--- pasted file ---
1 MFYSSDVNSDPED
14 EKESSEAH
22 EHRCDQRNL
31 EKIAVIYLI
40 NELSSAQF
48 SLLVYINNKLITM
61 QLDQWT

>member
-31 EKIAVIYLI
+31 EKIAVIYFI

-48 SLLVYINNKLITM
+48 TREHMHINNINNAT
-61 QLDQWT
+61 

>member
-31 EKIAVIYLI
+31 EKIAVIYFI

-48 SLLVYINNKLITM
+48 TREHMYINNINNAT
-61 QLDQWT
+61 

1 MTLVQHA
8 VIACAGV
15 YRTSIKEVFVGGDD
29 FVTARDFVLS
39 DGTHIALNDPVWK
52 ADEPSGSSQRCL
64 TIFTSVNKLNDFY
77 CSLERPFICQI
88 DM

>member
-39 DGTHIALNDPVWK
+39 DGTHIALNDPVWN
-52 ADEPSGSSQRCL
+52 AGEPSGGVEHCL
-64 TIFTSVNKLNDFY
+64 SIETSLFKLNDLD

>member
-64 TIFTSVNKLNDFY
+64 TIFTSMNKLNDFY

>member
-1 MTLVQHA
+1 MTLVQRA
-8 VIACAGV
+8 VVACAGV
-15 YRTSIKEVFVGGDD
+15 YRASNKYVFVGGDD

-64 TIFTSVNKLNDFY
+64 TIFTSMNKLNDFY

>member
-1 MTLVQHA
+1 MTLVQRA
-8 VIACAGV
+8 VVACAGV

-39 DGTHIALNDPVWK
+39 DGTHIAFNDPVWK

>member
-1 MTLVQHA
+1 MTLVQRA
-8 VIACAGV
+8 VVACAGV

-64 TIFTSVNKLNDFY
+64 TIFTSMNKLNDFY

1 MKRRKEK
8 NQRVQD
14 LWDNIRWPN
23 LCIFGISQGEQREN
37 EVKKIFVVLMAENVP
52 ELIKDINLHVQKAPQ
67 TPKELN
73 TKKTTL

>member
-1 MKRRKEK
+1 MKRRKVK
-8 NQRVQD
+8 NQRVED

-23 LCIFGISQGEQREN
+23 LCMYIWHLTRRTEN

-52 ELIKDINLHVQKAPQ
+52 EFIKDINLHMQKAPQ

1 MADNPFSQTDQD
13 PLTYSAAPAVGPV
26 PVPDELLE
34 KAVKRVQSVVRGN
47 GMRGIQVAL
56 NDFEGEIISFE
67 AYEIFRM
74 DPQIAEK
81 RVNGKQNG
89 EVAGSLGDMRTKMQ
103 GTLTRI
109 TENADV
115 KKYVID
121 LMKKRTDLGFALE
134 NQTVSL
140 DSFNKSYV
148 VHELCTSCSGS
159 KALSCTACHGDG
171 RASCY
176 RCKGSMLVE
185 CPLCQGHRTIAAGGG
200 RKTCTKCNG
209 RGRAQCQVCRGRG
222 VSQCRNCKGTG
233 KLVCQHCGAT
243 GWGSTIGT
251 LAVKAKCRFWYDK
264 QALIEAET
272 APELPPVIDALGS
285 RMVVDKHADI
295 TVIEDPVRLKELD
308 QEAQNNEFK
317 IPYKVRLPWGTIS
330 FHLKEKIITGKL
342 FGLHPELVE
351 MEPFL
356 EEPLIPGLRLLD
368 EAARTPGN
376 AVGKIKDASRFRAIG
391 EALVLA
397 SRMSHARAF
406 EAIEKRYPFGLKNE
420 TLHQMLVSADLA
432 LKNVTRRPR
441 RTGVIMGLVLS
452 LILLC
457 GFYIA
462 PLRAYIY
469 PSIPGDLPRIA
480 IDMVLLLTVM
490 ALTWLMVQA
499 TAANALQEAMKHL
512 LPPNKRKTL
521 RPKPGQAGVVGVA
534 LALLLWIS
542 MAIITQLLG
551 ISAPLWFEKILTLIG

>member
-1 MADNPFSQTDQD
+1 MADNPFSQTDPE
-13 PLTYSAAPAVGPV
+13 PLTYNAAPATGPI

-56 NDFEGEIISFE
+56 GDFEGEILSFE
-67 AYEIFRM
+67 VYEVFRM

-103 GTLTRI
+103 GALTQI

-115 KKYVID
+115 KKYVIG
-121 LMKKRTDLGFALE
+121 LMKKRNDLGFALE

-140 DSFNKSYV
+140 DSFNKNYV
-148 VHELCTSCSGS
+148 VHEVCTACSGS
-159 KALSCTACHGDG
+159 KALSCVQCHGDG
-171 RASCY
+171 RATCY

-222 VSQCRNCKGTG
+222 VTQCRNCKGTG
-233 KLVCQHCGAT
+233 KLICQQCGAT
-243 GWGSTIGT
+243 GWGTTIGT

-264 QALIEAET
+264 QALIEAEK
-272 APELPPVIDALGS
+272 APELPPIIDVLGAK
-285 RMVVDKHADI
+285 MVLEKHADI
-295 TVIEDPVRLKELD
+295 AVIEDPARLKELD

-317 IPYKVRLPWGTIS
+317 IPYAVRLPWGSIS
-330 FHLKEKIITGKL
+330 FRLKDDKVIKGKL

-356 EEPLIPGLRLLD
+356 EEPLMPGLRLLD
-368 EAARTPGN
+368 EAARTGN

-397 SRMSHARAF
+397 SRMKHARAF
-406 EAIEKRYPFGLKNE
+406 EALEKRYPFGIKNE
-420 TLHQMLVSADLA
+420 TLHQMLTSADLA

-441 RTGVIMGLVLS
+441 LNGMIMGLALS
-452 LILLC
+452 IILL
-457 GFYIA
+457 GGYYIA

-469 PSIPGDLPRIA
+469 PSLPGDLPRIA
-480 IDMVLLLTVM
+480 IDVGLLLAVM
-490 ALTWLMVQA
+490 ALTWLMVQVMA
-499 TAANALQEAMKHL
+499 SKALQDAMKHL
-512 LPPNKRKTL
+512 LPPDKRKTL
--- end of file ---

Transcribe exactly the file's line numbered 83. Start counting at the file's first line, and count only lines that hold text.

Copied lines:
26 PVPDELLE